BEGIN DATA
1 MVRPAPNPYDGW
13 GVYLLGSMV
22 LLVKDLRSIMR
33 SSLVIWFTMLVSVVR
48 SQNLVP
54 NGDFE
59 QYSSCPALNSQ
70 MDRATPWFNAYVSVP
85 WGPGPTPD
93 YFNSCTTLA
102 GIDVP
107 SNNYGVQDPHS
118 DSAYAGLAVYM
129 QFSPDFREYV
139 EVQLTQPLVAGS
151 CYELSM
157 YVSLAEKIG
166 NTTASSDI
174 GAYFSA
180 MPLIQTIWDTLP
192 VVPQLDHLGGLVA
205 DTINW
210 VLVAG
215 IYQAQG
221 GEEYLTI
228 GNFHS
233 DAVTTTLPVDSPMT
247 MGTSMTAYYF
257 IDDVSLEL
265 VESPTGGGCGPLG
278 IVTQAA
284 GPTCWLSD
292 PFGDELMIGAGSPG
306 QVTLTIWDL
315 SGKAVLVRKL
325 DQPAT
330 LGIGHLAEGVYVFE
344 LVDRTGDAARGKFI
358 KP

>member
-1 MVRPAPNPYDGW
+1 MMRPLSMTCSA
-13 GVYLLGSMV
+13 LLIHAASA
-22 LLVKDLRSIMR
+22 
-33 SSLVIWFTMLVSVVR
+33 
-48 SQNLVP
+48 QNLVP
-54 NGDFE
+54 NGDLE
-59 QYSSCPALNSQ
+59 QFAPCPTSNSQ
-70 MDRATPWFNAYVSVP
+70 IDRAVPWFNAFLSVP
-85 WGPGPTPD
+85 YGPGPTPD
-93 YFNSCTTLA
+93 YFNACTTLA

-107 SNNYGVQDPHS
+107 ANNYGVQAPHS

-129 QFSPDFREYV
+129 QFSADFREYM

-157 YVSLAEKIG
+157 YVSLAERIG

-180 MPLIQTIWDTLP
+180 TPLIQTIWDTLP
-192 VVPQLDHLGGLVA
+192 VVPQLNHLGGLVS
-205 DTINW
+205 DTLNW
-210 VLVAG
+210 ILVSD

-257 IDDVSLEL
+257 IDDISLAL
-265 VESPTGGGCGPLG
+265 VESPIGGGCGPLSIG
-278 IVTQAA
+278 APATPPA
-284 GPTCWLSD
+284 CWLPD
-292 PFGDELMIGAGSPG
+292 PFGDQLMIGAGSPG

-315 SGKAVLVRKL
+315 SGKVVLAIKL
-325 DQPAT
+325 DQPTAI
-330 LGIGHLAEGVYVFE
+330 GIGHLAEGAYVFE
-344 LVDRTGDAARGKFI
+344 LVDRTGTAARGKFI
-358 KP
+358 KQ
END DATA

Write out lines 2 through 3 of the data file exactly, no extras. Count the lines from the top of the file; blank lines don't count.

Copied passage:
13 GVYLLGSMV
22 LLVKDLRSIMR